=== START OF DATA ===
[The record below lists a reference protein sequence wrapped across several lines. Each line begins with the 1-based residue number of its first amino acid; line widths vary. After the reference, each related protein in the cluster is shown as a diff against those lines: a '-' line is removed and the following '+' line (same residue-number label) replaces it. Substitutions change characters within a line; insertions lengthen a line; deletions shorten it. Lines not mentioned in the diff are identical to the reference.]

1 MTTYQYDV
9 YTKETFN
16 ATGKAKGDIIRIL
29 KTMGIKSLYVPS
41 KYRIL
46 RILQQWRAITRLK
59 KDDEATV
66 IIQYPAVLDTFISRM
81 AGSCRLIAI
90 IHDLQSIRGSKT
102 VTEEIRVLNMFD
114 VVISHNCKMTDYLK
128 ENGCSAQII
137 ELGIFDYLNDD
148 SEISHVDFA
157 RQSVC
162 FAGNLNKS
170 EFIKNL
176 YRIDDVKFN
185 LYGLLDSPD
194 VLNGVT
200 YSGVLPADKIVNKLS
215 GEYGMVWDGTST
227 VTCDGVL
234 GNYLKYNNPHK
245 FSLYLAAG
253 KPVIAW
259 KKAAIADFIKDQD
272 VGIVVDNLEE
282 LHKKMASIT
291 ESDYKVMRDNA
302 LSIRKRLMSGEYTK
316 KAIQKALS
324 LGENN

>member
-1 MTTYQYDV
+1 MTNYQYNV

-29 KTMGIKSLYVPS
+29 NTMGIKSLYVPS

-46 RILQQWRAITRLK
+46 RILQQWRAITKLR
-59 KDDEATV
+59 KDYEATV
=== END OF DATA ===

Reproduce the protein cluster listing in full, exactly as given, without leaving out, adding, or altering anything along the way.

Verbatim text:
[The record below lists a reference protein sequence wrapped across several lines. Each line begins with the 1-based residue number of its first amino acid; line widths vary. After the reference, each related protein in the cluster is shown as a diff against those lines: a '-' line is removed and the following '+' line (same residue-number label) replaces it. Substitutions change characters within a line; insertions lengthen a line; deletions shorten it. Lines not mentioned in the diff are identical to the reference.]

1 MTTYQYDV
9 YTKETFN
16 ATGKAKGDIIRIL
29 KTMGIKSLYVPS
41 KYRIL
46 RILQQWRAITRLK
59 KDDEATV
66 IIQYPAVLDTFISRM
81 AGSCRLIAI
90 IHDLQSIRGSKT
102 VTEEIRVLNMFD
114 VVISHNCKMTDYLK
128 ENGCSAQII
137 ELGIFDYLNDD
148 SEISHVDFA
157 RQSVC
162 FAGNLNKS
170 EFIKNL
176 YRIDDVKFN
185 LYGLLDSPD
194 VLNGVT
200 YSGVLPADKIVNKLS
215 GEYGMVWDGTST
227 VTCDGVL
234 GNYLKYNNPHK
245 FSLYLAAG
253 KPVIAW
259 KKAAIADFIKDQD
272 VGIVVDNLEE
282 LHKKMASIT
291 ESDYKVMRDNA
302 LSIRKRLMSGEYTK
316 KAIQKALS
324 LGENN

>member
-1 MTTYQYDV
+1 MTNYQYNV

-29 KTMGIKSLYVPS
+29 NTMGIKSLYVPS

-46 RILQQWRAITRLK
+46 RILQQWRAITKLR
-59 KDDEATV
+59 KDYEATV